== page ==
It had to come. The whole sailing world cheers for her new, only 28-year-old heroine, and a large number of non-sailors also admire Ellen MacArthur. Only Ken Appelby, a former captain of the English merchant navy, cannot contain himself and digs up the age-old argument that single-handed sailing does not comply with international rules:
On "B&Q" the permanent lookout, as required by the rules, was not guaranteed.
The argument itself cannot be shaken - unfortunately. An excursion into the jungle of internationally valid regulations proves this. The collision avoidance rules (KVR) stipulate that "one must look out on every vehicle at all times". There is no doubt: yachts that are only sailed by one person do not meet the requirement, they cannot meet it. D the single-handed sailors do their sport where merchant ships usually do not operate and d - also in accordance with the collision avoidance rules - motor vehicles have to avoid motor vehicles on the high seas, this rule is ignored. They are replaced by a certain laissez-faire principle, because the public impact of one-handed sporting projects is currently far too great for everyone to see. Rule 5 of the collision avoidance rules has also not been made for trimarans and steamers that meet on the high seas.
The journalist Christian Février from France made it clear by e-mail that this rule was created in the 1970s because collisions in broad daylight were increasing - between cargo ships.
This rule also had consequences in Germany. Until the eighties, single-handed sailing was simply considered unseaman. Both the German Sailing Association (DSV) and clubs, associations and bodies related to them represented this opinion. The rule was a political issue - and in part it still is today, as the remark of the former merchant ship captain shows.
Not least because of this eternal argument, the German Wilfried Erdmann did not receive the Schlimbach Prize in 1983, the highest award for sailing achievements in this country. He had sailed around the world non-stop with his "Kathennui". Something that very few sailors had ever achieved before him (there was still no Vendée Globe Challenge). But because he had been one-handed, the judges refused him the award. Most of the German sailing community grumbled a lot at the time. So the trouble has history. Well-informed sailors and journalists like the French Christian Février piss off such arguments - even if they are irrefutable.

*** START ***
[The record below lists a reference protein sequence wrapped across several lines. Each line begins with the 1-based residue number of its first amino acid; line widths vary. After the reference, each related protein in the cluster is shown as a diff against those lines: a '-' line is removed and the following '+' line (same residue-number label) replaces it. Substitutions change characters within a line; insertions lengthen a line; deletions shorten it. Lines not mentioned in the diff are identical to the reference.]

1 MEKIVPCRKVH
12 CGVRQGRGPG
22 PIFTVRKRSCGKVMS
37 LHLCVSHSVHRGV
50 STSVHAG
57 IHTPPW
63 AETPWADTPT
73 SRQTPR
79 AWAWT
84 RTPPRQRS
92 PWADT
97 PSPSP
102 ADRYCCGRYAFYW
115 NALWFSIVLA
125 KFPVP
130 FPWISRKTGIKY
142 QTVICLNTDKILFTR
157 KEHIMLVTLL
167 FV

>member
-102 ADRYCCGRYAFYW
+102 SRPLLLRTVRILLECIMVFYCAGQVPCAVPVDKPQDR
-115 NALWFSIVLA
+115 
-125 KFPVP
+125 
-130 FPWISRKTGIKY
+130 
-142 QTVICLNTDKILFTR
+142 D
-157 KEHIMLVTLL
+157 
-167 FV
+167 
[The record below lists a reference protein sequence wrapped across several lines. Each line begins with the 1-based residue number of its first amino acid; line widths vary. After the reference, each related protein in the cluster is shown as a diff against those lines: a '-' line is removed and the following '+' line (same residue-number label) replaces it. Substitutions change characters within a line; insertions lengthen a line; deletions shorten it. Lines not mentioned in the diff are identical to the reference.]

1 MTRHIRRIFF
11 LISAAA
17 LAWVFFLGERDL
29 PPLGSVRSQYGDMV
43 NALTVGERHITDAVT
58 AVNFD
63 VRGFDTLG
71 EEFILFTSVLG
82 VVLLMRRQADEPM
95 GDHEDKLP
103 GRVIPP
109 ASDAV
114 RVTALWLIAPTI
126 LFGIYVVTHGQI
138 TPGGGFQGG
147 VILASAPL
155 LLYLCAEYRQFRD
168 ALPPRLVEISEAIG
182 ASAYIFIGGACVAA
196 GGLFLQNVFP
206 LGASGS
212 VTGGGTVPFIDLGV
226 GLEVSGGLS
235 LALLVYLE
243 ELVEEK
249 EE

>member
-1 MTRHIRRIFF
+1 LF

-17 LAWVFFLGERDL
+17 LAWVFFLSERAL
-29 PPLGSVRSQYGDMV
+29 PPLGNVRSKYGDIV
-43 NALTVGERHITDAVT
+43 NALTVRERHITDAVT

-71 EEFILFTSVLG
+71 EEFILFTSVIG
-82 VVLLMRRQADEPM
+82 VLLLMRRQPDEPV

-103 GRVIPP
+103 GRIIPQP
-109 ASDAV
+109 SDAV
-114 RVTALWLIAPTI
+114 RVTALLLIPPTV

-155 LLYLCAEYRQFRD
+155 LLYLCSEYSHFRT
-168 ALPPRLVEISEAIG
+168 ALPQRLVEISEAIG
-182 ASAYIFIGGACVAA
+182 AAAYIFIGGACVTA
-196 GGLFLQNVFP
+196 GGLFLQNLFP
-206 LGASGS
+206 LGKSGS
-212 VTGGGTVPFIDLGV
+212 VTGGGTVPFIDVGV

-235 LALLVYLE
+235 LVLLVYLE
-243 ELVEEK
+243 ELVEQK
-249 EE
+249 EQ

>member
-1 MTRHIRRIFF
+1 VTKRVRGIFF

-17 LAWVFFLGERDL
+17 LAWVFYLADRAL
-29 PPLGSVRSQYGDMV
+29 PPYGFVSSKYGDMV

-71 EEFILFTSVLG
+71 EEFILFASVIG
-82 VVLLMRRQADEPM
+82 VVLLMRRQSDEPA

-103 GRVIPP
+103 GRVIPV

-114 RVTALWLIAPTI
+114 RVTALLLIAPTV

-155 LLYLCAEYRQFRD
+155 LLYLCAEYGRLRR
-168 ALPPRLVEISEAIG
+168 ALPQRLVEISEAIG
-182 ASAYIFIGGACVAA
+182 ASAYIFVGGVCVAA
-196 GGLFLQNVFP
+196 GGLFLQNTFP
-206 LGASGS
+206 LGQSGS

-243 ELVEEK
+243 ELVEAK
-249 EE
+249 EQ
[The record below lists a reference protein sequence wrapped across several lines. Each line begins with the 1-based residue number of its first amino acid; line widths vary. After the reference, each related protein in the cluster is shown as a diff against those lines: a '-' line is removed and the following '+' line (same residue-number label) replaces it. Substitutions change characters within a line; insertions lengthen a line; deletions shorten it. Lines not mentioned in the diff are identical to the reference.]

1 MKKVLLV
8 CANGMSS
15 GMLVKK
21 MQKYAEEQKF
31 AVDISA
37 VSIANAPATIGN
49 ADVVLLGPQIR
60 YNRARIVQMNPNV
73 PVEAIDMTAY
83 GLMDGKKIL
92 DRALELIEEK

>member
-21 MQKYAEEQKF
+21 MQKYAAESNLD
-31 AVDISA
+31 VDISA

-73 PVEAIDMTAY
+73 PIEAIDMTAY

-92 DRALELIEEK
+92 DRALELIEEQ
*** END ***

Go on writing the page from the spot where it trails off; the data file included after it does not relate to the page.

Unfortunately, there is also a fact that Février, who sees himself as a custodian of modern records, publishes in the email distribution list Scuttlebutt: The "Atlantic record", which both Ellen MacArtur and Francis Joyon want to break with their huge trimarans, exists as it is no more. Reason: When the Frenchman Laurent Bourgnon sailed the 60-foot tri "Primagaz" in a little more than seven days from New York to England in 1994, there was only one category: the boat had to be sailed one-handed. However, the World Sailing Speed Record Council (WSSRC) now makes a distinction based on length. If the boat measures less than 60 feet, the one category in which Bourgnons set his record ends. The new one begins above this. MacArthur and Joyon's boats clearly both fall into the new category. In order to beat Bourgnon in the same class, the aces would have to rent Orma-60 trimarans.
On the internationally renowned "Sailing Anarchy" page you can find the congratulatory email from a reader who also complains that his "B&Q" fitted kitchen has been overdue for weeks. Both "B&Q" and "Castorama" (that is the name of the tri in all French-language reports, the port sides of the hulls are designed in Castorama blue) are building and furnishing stores managed by the Kingfisher holding company.